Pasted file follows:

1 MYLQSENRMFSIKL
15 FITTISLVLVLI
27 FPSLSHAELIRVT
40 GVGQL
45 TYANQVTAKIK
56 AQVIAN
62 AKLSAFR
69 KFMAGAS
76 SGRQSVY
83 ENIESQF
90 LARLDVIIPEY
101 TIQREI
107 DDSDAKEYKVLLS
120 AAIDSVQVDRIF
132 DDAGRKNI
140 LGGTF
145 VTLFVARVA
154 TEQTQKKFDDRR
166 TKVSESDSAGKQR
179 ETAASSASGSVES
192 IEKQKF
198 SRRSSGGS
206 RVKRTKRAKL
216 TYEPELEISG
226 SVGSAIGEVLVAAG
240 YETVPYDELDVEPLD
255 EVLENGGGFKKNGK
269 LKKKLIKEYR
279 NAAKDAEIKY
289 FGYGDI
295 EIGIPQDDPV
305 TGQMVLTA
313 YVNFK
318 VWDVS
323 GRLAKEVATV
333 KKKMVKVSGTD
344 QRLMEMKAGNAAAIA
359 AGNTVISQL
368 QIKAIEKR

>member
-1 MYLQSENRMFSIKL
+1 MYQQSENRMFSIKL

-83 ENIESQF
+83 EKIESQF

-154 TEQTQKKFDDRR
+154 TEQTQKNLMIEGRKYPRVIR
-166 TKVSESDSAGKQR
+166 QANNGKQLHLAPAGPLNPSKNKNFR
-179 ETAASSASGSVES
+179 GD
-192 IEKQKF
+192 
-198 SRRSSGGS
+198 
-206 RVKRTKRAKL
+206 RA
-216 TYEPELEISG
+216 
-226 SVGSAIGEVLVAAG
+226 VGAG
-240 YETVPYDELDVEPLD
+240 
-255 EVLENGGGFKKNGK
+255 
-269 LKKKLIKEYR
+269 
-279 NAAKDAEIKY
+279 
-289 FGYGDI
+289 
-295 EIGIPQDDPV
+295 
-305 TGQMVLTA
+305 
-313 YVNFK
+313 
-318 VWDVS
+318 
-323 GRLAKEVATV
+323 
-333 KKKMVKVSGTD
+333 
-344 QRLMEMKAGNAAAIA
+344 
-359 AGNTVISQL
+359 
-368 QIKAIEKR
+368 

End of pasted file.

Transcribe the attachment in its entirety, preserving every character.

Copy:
1 MYLQSENRMFSIKL
15 FITTISLVLVLI
27 FPSLSHAELIRVT
40 GVGQL
45 TYANQVTAKIK
56 AQVIAN
62 AKLSAFR
69 KFMAGAS
76 SGRQSVY
83 ENIESQF
90 LARLDVIIPEY
101 TIQREI
107 DDSDAKEYKVLLS
120 AAIDSVQVDRIF
132 DDAGRKNI
140 LGGTF
145 VTLFVARVA
154 TEQTQKKFDDRR
166 TKVSESDSAGKQR
179 ETAASSASGSVES
192 IEKQKF
198 SRRSSGGS
206 RVKRTKRAKL
216 TYEPELEISG
226 SVGSAIGEVLVAAG
240 YETVPYDELDVEPLD
255 EVLENGGGFKKNGK
269 LKKKLIKEYR
279 NAAKDAEIKY
289 FGYGDI
295 EIGIPQDDPV
305 TGQMVLTA
313 YVNFK
318 VWDVS
323 GRLAKEVATV
333 KKKMVKVSGTD
344 QRLMEMKAGNAAAIA
359 AGNTVISQL
368 QIKAIEKR

>member
-1 MYLQSENRMFSIKL
+1 MYQQSENRMFSIKL

-83 ENIESQF
+83 EKIESQF

-154 TEQTQKKFDDRR
+154 TEQTQKNLMIEGRKYPRVIR
-166 TKVSESDSAGKQR
+166 QANNGKQLHLAPAGPLNPSKNKNFR
-179 ETAASSASGSVES
+179 GD
-192 IEKQKF
+192 
-198 SRRSSGGS
+198 
-206 RVKRTKRAKL
+206 RA
-216 TYEPELEISG
+216 
-226 SVGSAIGEVLVAAG
+226 VGAG
-240 YETVPYDELDVEPLD
+240 
-255 EVLENGGGFKKNGK
+255 
-269 LKKKLIKEYR
+269 
-279 NAAKDAEIKY
+279 
-289 FGYGDI
+289 
-295 EIGIPQDDPV
+295 
-305 TGQMVLTA
+305 
-313 YVNFK
+313 
-318 VWDVS
+318 
-323 GRLAKEVATV
+323 
-333 KKKMVKVSGTD
+333 
-344 QRLMEMKAGNAAAIA
+344 
-359 AGNTVISQL
+359 
-368 QIKAIEKR
+368 